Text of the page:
What is Systems Medicine?

To define or not define?

This is extensively discussed and many see a precise definition as impracticable. However, some definition is necessary because the different stakeholders CASyM wishes to address need to be clear what stands behind this concept. Therefore, a key outcome from future stakeholder events is to reach a working definition that is useful. A useful definition is not necessarily comprehensive, but it must effectively communicate the concepts underlying the approach.

The following working definition is supported by CASyM: 
Systems Medicine is the implementation of Systems Biology approaches in medical concepts, research and practice. This involves iterative and reciprocal feedback between clinical investigations and practice with computational, statistical and mathematical multiscale analysis and modelling of pathogenetic mechanisms, disease progression and remission, disease spread and cure, treatment responses and adverse events as well as disease prevention both at the epidemiological and individual patient level. As an outcome Systems Medicine aims at a measurable improvement of patient health through systems-based approaches and practice.

A distinctive challenge of Systems Medicine is that it means different things for different people and that different societies and communities use different approaches and languages. Therefore, relevant communities and stakeholders need to develop a common understanding on the broadness and the goals of the roadmap for Systems Medicine. CASyM represents the overarching concept and the catalyzer for this process.

Clinical needs will be the driving force for CASyM and future Systems Medicine

The specificities brought about by Systems Medicine involve the use of dedicated mathematical, bioinformatic and statistical tools that are necessary to address properly the critical issues of integrating across multiple scales, the dynamics of disease processes and treatment efficacy, as well as their modulation by genetic, epigenetic, lifestyle determinants of the person, and environmental influences.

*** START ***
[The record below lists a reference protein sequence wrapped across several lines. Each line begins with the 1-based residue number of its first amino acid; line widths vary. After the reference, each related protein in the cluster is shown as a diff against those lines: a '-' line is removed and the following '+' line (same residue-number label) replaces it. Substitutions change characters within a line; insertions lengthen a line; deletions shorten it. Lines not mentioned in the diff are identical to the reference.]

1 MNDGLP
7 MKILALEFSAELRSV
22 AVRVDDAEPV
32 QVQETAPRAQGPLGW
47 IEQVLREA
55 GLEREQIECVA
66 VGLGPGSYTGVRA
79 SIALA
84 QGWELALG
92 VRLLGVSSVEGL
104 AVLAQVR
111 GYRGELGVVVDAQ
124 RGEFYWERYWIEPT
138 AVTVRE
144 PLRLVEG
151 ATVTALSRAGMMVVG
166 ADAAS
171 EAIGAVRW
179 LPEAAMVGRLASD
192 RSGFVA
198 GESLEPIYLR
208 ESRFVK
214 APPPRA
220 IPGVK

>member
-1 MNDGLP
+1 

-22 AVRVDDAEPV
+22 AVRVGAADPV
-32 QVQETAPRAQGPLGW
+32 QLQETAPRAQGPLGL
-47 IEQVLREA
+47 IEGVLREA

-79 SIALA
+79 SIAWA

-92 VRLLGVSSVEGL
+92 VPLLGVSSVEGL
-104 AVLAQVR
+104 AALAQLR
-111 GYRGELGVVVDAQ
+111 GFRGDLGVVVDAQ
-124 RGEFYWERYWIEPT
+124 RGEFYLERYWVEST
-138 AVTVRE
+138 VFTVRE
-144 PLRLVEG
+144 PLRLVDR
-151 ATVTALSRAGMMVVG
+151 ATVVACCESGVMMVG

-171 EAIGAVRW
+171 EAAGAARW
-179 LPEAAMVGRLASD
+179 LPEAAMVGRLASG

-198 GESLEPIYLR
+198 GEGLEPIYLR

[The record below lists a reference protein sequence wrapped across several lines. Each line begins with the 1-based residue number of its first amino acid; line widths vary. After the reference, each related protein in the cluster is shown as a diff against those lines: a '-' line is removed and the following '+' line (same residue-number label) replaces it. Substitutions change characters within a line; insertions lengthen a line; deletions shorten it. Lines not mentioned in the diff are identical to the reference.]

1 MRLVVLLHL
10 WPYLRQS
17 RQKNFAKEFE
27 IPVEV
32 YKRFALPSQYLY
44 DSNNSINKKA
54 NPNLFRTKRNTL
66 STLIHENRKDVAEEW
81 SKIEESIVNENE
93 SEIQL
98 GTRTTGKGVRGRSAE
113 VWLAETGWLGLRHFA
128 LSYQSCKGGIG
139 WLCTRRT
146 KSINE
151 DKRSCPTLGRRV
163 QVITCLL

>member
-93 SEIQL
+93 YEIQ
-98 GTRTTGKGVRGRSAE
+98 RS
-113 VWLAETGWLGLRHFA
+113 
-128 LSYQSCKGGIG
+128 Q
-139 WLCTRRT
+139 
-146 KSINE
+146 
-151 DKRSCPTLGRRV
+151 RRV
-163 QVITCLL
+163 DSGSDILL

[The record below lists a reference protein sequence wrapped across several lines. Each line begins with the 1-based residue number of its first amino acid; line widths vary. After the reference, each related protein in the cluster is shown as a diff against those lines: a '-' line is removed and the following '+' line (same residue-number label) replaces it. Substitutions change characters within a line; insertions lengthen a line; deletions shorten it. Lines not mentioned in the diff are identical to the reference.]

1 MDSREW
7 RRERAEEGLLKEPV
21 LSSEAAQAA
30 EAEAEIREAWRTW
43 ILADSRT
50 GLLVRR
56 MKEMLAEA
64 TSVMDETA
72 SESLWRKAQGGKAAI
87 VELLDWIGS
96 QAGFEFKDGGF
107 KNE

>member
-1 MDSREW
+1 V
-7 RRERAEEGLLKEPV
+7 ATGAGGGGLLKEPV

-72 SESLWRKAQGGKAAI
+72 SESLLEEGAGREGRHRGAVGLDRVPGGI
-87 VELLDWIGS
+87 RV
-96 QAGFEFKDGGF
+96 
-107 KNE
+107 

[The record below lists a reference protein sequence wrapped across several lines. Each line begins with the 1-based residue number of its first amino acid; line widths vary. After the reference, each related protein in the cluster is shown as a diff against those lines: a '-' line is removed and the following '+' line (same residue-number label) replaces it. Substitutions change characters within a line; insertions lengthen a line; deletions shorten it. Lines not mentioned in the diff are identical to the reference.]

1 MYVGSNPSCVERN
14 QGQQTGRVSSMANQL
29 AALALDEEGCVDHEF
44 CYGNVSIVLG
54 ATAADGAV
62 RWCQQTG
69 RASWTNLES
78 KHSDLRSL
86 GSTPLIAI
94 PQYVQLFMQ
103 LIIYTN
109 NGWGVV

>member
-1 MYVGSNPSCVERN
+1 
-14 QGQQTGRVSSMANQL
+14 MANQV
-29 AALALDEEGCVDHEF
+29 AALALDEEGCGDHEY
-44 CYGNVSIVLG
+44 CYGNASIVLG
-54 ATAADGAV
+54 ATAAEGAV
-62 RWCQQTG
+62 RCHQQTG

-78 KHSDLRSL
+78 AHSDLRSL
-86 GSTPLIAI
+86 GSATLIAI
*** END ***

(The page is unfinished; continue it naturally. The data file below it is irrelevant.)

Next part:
These tools further allow scaling up to population studies. In this sense, CASyM´s intention is not to create any of these tools but rather to bring specific concepts of Systems Medicine to the clinical community. Thus, clinical needs are the driving force of Systems Medicine, with the following main areas of impact:

  • Personalized medicine (4P medicine*), especially with regard to approaches to disease prevention and personalized therapies
  • Pharmaceutical drug/vaccine development, production, delivery and safety, especially with regard to the identification of proper patient subgroups where Systems Medicine-based develop mental therapeutics might best and quickly succeed
  • Discovery of effective diagnostics and biomarkers, and their multidimensional combination to better define the prognostic of a given disease in a given patient, and to improve the prediction of the most effective treatment schedule
  • Rational design of combinatorial therapies, with special considerations of dosing and chronobiological administration patterns
  • Reduction of healthcare costs due to enhanced prevention, better patient stratification, and tailored therapies, as well as the applications of Systems Medicine concepts to the management of chronic disease patients at home, using telemedicine tools (e-health)

* A medicine that is predictive, preventive, personalized and participatory (Sobradillo et al., 2010; PMID: 21190770).